Saturday, 25 June 2016

Double Dragon (Atari 7800 review)

Developer: Imagineering
Publisher: Activision
Released: 1989
 

Double Dragon is a beat-em-up that debuted in the Arcades (1987) and also appeared on Atari 2600 (1989).

 
Playing as brothers Billy and Jimmy Lee your mission is to rescue Marion who's been kidnapped by the Black Warriors gang. The game consists of four missions (City Slums, Industrial Areas, City Outskirts and The Enemy Base) and it supports either solo play or two players co-operatively. Your attacks include a Punch, Elbow Punch and Jump Kick and each is executed by pressing a face button plus a direction on the joystick; there's also weapons to pick up such as a bat, knife or whip. While this sounds like the makings for a promising beat-em-up, it's anything but. For starters, the majority of your attacks are useless (especially punches and ground kicks) as your opponents are never stunned and immediately strike back; as a result, it's far too easy to take cheap shots as you can't rely on most of your abilities. The only attack that's even remotely effective is the Reverse Jump Kick and continually spamming the same move is the only way to see later missions. This removes all of the fun and makes the action feel more of a chore than an intense battle where you assess each situation and adjust accordingly. Like many ports, enemies also have a tendency to offer you no grace period when your character is knocked down; this means that you'll frequently take extra damage as soon as you reach your feet which is aggravating. In terms of level design, it does a good job of mirroring the Arcade game from a location and scenery standpoint. Graphically, it's a mixed bag; while some backgrounds have nicely shaded textures (e.g. the woodland area in Mission 3) the character sprites are a pixilated mess.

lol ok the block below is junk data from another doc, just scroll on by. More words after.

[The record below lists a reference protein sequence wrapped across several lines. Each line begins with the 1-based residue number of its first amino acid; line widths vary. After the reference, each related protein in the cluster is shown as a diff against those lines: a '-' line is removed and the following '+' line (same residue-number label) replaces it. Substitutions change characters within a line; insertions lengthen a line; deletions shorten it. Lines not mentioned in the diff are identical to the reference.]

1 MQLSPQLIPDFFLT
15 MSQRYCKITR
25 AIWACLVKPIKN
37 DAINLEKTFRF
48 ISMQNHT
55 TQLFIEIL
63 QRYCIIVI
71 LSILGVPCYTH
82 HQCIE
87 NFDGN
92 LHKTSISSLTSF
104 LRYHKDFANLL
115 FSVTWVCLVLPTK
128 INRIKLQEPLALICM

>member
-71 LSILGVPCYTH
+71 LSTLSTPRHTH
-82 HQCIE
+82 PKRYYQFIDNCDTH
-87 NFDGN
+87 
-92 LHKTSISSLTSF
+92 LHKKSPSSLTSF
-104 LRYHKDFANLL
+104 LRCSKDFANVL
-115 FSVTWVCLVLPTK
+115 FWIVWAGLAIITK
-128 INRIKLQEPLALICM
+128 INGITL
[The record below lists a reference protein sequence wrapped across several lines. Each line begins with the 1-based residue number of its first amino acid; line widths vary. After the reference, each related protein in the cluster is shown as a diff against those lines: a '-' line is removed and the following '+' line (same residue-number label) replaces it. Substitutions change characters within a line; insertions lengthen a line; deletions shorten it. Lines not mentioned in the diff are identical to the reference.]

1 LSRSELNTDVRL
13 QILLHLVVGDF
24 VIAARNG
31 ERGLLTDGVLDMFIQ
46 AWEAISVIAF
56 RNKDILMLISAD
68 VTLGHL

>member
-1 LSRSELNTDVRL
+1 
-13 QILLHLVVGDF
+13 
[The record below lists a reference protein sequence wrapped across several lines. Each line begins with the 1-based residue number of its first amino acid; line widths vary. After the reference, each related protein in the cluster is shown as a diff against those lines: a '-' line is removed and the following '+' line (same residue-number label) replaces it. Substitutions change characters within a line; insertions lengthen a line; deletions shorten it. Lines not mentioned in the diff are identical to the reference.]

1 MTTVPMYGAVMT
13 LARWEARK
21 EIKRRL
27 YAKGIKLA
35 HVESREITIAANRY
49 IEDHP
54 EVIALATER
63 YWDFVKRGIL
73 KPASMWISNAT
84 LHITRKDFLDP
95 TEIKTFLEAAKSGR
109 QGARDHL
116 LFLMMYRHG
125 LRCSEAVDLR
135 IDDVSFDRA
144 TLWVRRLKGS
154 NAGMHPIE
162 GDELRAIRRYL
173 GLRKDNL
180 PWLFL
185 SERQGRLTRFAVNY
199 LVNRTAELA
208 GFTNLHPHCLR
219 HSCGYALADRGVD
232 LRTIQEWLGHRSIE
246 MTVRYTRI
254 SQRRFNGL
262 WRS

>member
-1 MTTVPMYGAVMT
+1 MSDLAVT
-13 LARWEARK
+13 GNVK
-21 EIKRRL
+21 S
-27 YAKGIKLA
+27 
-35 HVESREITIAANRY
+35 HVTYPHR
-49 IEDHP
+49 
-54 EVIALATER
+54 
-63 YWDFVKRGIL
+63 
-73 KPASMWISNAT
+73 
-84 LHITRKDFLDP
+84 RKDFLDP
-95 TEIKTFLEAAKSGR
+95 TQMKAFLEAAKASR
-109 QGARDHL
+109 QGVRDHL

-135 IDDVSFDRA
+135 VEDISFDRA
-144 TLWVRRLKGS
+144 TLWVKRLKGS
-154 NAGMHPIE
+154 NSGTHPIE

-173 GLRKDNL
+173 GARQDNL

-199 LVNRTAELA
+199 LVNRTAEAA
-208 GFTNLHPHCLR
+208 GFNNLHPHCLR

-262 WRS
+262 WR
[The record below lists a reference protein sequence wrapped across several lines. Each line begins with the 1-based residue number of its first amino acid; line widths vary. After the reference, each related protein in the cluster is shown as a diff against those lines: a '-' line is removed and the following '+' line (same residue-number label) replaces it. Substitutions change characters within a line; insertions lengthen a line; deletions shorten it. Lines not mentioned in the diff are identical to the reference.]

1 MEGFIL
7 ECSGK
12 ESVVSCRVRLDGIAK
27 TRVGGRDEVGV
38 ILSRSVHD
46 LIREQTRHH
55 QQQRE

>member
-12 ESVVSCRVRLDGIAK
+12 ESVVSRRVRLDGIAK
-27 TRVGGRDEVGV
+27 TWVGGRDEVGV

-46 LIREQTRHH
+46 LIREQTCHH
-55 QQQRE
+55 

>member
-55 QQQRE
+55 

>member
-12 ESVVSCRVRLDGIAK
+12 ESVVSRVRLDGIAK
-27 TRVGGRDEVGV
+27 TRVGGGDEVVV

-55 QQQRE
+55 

Double Dragon on the Atari 7800 is marginally better than the 2600 version but that's not exactly a compliment. The combat is ultimately unsatisfying and considering that's the most important aspect of any good beat-em-up there's really no reason to play this over the superior NES port (1988).
 
 
 
Random trivia: In 1993, the game was ported to the Atari Lynx handheld by Knight Technologies.

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